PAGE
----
Stand Against the Light Snippet 4

It sounded astonishingly difficult to replace the modern world.  She couldn’t have done it, she suspected, not even wielding the Namestone’s full power, not even calling the Well of Infinity, even assuming that the Lords of Eternity or Morgan Le Fay didn’t interfere violently.  There weren’t many personae with that sort of power.  A good list of them might suggest something.  Of course, if you hid the real world away, without  destroying it, you could put a mutant copy in its place, the copy seen here.  All you’d need is the power to create the illusion of a whole world.  If this world were some sort of illusion, some complex trap, the cost of producing it would fall dramatically.  An illusion world only have had to fool the five of them, not everyone in the world.  Why, though, did someone want to fool the Medford gang? 

The Why was a separate bafflement.  Any number of rogue personae had plans to reform the world in their image, down to the Shakespeare cultists she’d envisioned herself.  This world was almost like the old one; it still differed in so many ways you could hardly choose which changes signified, and which were accidents.   

The trip here, out to the edge of the universe and back, might mean something.  But what?  The Wizard of Mars had given Comet a StarCompass, and told her how to use it.  The Wizard charged a stiff price for his answers, no doubt, but they were honest answers, clear enough that people always knew what they meant.  Fly here, fly there, had been his directions.  They’d flown, Comet doing ten billion light years in under ten hours flight time each way.   The Wizard’s promise didn’t seem to have been kept.  They were back where they started, except they weren’t. That was very strange in itself, even ignoring that the Wizard had disappeared in the middle.  The Wizard had a reputation for scrupulous integrity.  That led to a question: Who had paid for the Wizard’s answer, the shield against the Two Dooms, and what had been the Wizard’s price?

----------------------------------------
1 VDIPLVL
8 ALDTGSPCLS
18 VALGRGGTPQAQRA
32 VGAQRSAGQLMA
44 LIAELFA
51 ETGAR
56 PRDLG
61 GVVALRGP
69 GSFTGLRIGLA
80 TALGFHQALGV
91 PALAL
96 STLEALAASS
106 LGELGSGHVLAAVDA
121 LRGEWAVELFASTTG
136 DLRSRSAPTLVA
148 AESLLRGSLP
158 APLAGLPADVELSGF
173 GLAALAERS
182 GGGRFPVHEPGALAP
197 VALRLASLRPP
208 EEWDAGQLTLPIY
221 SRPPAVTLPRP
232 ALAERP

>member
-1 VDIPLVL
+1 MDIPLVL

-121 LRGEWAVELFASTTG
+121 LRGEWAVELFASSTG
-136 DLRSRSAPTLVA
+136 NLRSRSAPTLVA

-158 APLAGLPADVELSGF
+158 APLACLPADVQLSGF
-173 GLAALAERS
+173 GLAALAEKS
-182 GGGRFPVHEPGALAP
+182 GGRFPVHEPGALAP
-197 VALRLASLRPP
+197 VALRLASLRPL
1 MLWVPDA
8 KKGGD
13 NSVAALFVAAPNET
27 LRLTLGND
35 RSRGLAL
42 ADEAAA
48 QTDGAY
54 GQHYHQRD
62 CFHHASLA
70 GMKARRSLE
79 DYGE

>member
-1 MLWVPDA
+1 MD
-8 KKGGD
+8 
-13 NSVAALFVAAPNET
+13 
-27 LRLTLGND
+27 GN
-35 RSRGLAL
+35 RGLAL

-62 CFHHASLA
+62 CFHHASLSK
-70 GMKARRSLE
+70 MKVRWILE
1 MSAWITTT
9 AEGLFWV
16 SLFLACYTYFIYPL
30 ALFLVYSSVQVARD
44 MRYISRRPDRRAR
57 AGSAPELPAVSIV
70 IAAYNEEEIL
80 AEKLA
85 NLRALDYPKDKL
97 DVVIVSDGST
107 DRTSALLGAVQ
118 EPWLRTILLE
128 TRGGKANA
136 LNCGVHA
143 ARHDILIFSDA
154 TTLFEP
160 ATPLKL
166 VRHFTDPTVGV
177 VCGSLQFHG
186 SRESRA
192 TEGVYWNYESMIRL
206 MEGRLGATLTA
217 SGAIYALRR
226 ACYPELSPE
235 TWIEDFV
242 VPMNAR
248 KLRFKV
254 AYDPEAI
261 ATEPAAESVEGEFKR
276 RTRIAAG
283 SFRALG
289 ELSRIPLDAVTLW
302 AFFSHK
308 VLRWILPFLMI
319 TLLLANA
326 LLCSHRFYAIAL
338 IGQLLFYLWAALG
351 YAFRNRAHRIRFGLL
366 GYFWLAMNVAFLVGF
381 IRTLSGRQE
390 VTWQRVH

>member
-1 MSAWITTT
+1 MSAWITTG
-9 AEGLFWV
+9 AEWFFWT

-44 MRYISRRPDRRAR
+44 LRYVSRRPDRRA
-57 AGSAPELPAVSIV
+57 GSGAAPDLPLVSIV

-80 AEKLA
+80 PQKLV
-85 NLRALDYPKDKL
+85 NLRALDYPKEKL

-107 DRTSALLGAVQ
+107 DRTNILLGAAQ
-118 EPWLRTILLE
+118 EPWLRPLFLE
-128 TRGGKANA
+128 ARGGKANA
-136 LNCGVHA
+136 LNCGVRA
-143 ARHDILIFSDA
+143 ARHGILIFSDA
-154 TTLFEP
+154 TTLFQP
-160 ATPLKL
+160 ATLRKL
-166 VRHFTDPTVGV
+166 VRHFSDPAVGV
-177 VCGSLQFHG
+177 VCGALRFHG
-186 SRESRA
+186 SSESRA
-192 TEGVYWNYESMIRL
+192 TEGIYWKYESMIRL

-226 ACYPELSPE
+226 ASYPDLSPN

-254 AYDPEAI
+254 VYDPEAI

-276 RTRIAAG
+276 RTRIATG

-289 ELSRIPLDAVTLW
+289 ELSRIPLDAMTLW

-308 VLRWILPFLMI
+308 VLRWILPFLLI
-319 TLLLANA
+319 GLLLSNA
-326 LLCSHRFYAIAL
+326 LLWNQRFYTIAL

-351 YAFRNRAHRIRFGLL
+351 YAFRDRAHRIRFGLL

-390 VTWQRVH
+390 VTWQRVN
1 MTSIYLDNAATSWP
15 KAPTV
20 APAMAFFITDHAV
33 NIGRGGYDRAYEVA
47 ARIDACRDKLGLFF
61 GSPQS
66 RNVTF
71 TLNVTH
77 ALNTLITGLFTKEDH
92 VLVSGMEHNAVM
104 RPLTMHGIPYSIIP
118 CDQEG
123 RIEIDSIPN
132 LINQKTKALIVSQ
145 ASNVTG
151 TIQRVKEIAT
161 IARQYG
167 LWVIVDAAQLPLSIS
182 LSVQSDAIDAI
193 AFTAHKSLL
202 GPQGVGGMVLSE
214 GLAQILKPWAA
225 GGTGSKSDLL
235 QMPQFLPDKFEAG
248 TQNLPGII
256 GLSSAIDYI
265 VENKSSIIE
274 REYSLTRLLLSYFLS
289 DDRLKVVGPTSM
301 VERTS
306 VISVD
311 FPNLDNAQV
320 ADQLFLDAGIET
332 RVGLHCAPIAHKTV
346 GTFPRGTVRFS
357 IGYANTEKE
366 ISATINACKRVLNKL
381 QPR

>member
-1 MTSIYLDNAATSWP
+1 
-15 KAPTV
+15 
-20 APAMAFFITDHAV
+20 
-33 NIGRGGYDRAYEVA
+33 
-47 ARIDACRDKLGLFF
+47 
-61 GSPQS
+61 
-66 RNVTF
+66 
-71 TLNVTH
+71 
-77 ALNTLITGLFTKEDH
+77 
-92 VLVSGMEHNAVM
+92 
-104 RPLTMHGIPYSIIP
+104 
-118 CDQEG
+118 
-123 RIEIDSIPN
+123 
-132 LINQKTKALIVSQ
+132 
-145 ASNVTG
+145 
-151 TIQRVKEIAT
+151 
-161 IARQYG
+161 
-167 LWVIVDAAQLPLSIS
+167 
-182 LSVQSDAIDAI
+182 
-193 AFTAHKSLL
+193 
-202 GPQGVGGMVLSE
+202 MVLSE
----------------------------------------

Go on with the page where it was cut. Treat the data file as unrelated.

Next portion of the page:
Maybe, though, she thought, this was completely the wrong question to be thinking about.  A  right question was surely ‘What are the Two Dooms, and how do we stop them?’  She would not complain if the Andesians had been one of those Dooms. The Starcompass seemed to agree. To stop the Andesians, she’d called the power in her gifts down deeper and deeper toward their ultimate limits.  She had something else she needed to try, after she finished supper, and a few more cookies.  Pickering’s world’s commercial bakers offered a narrower range of choices than she would have had at home, but the chocolate chip angel cookies were still excellent.

Chapter Two  Remote Tibet

People’s Liberation Army

Command Headquarters

Force Base 137

Western Tibet

“Good evening, Comrade Battalion Leader. ”  Junior Company Leader Ma Yong rose and snapped a salute.

“Comrade Junior Company Leader,”  Battalion Leader Miao Wan-Li returned the salute.  “Battalion Political Officer Gong. Good evening.”  

“Good evening, Comrade Battalion Leader,” Gong Wei answered, “I hope nothing has disturbed your sleep.”

“The same message has disturbed both our sleeps,” Miao answered.  “The Special Message from Beijing?”

“Yes.” Gong waved a sheaf of papers. 

Ma looked nervously between the two men, not quite ready to ask if he had orders. After all, they were his superiors, but he was on duty in command of HQ  until they relieved him.

“Junior Company Leader,” Miao said. “Bring the Headquarters to Alert Status One.”

“Yes, Senior Officer!” Ma said.  “Men!  Alert Status One!  Comrade Staff Sergeant Sheng, bring up the perimeter warning radar!  Comrade Corporals Yao and Tan, immediate cyclic call of all watchposts.  Comrade Sergeant Song, wake up the alternate watch platoon!”

About George Phillies

science fiction author -- researcher in polymer dynamics -- collector of board wargames -- President, National Fantasy Fan Federation
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